• JP: She was a level-headed, intelligent, rational person with no chemical imbalances. I don’t remember her being any other way. She was indeed very passionate about her field and very much optimistic about her future. I also really just cannot imagine her hanging herself, especially with her dog’s leash. She had too much love and respect for her family and loved ones. And I just know she would never leave her dog’s well-being up to chance like that. She loved her dog like a child. There’s just no way she would leave him there with no certainty for his fate, and actually likely a bad one with her gone. That really just strikes me way out of place.

Unknown key elements:

  • AV: Thank you for that invaluable information.
  • JP: A couple of things I didn’t see in your video. These are possibly things that are only really known in the family. I haven’t seen any mentions of these things anywhere though:

1) Monica’s sister received a text message from Monica time-stamped for the day after Monica’s death. On top of that, written with poor grammar which, just isn’t something Petersen’s do. It was supposed to be a sorry note, but there’s just no way the last message she sent to her sister would be in poor grammar. Also sent a day after Monica died.

2) To my knowledge, the family has still never received an official autopsy report. Haiti took several weeks to deliver the body, and it was so full of embalming fluid that no autopsy was possible once it got to America.

3) Monica’s sister has tried to get reporters to look into Monica’s death, but they all say the same thing, it’s too high risk a story. Aside from all that, on my last visit to her parents, her mother told me that several days before her death, Monica was practically begging her mother to fly her home right away. She said she had a horrible toothache and couldn’t stand the pain. Her mother told her to try to find someone in Haiti to look at it rather than coming way back to the states.

Not suicide, no chance

  • AV: Wow, Jesse, thank you, that confirms our fears. If reporters fear the story is because they know it was murder, and most-likely powerful people might be involved.
  • JP: After looking into her death, I think she knew something, and she knew somebody else was onto her. That is just speculation, but odd timing. Pretty much what I know, besides what you already put in your video. If it was murder, I think her parents need to know that, and can possibly find some measure of peace from that. I do not know how to go about that, but I very much appreciate your work.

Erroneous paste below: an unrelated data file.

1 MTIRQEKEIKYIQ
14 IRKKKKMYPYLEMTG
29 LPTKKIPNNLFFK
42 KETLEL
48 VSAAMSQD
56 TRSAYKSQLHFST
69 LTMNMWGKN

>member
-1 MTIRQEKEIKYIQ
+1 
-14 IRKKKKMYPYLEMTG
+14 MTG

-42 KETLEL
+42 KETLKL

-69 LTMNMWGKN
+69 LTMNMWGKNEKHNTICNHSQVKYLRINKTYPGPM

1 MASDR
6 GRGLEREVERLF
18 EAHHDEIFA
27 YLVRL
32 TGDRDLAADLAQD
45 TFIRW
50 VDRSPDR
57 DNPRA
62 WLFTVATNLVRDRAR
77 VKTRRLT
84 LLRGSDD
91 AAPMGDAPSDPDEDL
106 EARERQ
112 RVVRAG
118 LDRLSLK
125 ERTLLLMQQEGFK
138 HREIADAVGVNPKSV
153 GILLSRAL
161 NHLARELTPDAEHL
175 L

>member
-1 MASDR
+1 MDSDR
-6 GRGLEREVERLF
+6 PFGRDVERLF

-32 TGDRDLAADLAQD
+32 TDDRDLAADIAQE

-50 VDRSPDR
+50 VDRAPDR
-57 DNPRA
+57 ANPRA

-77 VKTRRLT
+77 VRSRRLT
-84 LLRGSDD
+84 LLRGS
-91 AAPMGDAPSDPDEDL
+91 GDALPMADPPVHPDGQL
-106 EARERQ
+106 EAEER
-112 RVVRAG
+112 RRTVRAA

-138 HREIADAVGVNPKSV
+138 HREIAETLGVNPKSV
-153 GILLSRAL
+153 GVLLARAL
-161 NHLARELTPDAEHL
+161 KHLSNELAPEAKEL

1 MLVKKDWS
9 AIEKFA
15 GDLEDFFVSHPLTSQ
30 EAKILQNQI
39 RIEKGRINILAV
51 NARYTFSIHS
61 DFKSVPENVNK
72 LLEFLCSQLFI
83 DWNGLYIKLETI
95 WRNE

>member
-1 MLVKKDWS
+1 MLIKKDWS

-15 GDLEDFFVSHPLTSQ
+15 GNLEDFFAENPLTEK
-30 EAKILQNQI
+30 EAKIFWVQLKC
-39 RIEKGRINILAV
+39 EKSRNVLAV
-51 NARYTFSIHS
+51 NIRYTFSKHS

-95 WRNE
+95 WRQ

• AV: Thank you so much, my friend, you have been amazing. With your help, I think we are closer to uncovering more truth about her case. I appreciate your courage immensely. I know it is very hard.
  • JP: For sure, please do let me know if you find anything else about her.
  • I immediately send all my files on Monica to Jesse.

The interview will continue during Part II. Jesse needed a few days to clear his head to continue. I admire his courage and his human quality. He is a smart, sensitive guy trying to please family, all while bringing the truth out. This crime will not go unpunished.

Official confirmation

Honestly, I was surprised nobody was able to talk to the Petersen family. People doing lazy work and clearly biased in highlighting the Clinton connection above all, in my opinion. I’m not happy with that version alone, I need to bring closure to Monica’s story. I’m shocked we never heard about Mike Williams, the boyfriend, either. I always identified with her for reasons that are unknown to me but I feel her death is a total waste. Regardless, her work is valuable to the world and she was meant for bigger things that would benefit children.

I wanted to publish Jesse’s testimony first because is the most informed and credible. You can compare other testimonies with this one and discern disinformation. I think one of the witnesses is pushing a narrative and I’ll make sure to note why I think that in the next deliveries. I sent Jesse my personal analysis of who Monica was and what happened. Luckily, he was happy and agreed with every major item in my research.

Monica Petersen is a modern-day hero who many people will never come to know. Her light was shut down too soon and her story was buried by disgusting animals who only care about money. She wasn’t famous or flashy like others who also lost their lives exposing this filth. A brave, smart, witty, caring, and daring woman, her good nature would ultimately cost her. She was trusting and saw the good in people, which exposed her to seedy characters like Mike and friends.